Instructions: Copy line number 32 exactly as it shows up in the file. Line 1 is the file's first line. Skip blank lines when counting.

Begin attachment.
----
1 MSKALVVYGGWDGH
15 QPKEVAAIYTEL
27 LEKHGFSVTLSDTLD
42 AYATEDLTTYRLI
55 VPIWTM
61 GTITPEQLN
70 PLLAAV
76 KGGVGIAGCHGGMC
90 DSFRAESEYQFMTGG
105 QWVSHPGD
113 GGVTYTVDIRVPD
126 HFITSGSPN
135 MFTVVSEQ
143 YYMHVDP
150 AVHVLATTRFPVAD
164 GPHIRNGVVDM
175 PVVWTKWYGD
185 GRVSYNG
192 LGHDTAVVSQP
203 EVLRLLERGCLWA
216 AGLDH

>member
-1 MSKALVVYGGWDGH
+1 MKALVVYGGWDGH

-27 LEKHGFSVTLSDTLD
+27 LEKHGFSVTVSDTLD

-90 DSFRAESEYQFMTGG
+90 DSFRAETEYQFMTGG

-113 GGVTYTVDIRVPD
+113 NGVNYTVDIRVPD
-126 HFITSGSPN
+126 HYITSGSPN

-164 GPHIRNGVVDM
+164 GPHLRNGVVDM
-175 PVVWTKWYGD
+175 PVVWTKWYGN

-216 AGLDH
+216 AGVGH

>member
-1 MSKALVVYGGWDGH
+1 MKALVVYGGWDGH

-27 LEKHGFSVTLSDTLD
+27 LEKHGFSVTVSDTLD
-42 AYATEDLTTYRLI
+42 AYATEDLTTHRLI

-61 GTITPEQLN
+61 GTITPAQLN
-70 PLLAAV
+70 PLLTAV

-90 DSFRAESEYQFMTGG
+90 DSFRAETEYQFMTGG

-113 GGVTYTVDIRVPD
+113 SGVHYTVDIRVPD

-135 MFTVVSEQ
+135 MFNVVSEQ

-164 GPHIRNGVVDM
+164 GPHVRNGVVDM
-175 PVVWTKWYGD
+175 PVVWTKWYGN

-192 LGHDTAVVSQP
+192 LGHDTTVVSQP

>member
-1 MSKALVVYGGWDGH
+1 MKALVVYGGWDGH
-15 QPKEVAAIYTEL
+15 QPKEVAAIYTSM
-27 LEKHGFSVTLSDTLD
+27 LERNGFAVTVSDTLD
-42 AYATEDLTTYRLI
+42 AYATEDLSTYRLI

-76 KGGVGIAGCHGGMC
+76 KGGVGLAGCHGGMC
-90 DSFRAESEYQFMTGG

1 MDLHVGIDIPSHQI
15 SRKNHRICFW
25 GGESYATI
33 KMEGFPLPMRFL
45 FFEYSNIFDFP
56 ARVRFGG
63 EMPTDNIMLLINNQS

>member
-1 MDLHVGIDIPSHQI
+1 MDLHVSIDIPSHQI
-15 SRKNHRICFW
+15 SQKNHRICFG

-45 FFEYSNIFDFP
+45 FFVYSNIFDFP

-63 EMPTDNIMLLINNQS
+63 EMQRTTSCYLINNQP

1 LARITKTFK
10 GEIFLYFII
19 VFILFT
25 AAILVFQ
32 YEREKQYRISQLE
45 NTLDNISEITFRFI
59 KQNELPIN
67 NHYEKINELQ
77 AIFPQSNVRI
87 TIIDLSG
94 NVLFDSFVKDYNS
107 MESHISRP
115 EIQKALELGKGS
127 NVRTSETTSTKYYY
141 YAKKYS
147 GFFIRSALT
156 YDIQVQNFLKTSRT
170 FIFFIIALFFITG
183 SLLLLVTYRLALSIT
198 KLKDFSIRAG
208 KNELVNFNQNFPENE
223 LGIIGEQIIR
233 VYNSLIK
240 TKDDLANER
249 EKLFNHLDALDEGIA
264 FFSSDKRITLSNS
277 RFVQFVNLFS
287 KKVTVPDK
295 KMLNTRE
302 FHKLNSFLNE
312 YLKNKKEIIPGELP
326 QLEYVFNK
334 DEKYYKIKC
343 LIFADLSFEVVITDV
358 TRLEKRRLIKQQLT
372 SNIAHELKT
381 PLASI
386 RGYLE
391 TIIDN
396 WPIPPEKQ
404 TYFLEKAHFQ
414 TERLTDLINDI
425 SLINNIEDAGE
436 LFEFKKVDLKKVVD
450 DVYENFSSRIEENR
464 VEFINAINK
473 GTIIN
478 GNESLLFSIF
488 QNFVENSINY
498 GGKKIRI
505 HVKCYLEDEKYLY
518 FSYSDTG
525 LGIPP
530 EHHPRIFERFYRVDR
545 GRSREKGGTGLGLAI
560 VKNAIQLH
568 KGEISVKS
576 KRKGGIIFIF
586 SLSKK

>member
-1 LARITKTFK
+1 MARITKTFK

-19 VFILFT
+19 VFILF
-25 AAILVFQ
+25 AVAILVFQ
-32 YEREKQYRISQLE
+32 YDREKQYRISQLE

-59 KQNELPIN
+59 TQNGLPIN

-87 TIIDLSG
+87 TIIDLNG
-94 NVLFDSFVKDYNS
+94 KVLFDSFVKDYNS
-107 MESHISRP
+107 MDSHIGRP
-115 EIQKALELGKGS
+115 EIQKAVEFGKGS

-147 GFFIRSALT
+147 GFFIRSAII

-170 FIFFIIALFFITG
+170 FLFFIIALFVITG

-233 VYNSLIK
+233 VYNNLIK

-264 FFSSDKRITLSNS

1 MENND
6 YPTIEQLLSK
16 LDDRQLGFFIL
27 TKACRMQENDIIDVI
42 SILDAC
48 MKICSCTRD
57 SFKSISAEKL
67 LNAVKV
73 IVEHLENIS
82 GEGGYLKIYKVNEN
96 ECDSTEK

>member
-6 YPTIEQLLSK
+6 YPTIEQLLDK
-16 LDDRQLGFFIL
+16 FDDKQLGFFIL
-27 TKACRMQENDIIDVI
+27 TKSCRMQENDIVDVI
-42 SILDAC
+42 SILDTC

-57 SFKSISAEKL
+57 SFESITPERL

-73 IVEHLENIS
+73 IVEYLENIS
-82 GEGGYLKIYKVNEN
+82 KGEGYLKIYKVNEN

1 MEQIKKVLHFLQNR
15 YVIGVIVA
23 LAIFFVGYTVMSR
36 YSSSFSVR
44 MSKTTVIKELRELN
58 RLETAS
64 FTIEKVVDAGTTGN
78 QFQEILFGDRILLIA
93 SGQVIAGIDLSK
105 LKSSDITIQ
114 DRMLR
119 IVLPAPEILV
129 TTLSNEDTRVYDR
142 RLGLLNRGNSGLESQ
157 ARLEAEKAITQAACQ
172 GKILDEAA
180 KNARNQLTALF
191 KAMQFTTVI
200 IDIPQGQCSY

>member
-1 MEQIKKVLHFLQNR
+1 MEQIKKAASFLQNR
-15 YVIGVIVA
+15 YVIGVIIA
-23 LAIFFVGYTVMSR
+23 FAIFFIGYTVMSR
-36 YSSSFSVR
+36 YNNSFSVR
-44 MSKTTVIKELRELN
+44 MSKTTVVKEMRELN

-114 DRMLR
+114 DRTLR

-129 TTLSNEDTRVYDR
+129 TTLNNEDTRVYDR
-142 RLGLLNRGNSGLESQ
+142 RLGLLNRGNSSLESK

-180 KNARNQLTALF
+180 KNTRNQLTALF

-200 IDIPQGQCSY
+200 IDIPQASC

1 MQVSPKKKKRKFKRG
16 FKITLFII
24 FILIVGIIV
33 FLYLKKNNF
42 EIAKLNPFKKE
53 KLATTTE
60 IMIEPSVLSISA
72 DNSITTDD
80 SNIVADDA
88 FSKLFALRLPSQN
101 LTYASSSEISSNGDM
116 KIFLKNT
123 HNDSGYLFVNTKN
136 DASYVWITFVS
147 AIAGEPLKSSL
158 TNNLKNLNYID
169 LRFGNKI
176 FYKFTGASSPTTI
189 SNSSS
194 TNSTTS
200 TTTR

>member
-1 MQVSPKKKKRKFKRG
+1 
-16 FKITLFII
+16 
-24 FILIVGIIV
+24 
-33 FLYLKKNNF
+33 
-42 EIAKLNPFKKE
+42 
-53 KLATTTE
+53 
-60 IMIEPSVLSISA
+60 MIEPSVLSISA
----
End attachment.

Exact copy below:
+126 HYITSGSPN